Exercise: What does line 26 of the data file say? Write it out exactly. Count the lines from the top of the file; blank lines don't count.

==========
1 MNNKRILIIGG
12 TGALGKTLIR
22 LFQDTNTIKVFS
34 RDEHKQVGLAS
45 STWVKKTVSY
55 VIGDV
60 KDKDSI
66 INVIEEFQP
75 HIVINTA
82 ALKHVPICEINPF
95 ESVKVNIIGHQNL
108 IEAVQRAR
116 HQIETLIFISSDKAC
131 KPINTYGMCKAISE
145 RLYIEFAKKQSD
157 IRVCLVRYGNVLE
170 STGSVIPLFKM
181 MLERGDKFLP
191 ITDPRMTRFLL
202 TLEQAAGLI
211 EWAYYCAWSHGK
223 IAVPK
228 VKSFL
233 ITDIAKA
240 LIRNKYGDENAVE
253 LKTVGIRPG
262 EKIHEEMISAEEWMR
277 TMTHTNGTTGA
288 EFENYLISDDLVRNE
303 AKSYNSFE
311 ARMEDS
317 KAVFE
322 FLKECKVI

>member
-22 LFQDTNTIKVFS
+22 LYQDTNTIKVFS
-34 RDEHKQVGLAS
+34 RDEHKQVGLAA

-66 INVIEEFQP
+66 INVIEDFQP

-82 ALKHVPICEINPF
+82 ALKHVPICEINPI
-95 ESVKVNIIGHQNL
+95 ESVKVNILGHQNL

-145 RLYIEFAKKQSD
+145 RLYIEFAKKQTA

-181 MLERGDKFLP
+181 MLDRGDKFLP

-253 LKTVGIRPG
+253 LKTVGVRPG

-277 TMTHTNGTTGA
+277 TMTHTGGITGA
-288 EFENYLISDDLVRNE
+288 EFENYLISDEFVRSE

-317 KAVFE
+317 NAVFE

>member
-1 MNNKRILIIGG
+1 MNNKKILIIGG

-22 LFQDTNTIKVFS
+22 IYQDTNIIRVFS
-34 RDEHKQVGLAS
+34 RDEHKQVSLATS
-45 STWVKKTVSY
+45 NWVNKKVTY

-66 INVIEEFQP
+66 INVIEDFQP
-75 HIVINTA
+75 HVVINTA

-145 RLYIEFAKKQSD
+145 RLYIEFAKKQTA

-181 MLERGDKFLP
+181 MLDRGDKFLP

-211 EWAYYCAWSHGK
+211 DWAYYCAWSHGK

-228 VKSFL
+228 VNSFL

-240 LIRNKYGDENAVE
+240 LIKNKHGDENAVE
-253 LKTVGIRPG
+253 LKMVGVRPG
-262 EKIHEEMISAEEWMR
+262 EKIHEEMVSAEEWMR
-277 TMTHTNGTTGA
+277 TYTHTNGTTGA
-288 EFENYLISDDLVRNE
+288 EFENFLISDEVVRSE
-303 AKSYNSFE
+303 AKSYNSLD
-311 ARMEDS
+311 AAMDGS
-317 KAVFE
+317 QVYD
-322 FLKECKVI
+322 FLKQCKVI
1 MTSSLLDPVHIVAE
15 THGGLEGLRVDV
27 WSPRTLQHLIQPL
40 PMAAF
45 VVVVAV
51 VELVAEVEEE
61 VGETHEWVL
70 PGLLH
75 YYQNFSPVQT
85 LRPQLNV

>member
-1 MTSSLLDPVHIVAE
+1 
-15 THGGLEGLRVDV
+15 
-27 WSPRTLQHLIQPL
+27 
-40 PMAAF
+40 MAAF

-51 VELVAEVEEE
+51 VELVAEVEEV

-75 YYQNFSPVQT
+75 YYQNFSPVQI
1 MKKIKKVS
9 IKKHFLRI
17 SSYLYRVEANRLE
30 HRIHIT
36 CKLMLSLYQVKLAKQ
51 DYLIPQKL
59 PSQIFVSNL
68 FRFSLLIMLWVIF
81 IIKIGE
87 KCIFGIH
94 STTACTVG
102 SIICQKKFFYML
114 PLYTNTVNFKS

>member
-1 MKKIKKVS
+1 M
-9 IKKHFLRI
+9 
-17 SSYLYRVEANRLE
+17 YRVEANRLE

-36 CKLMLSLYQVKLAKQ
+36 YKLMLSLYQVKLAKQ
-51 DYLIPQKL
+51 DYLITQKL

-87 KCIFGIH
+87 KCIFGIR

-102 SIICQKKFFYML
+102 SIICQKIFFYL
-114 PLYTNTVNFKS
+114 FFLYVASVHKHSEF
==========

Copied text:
253 LKTVGIRPG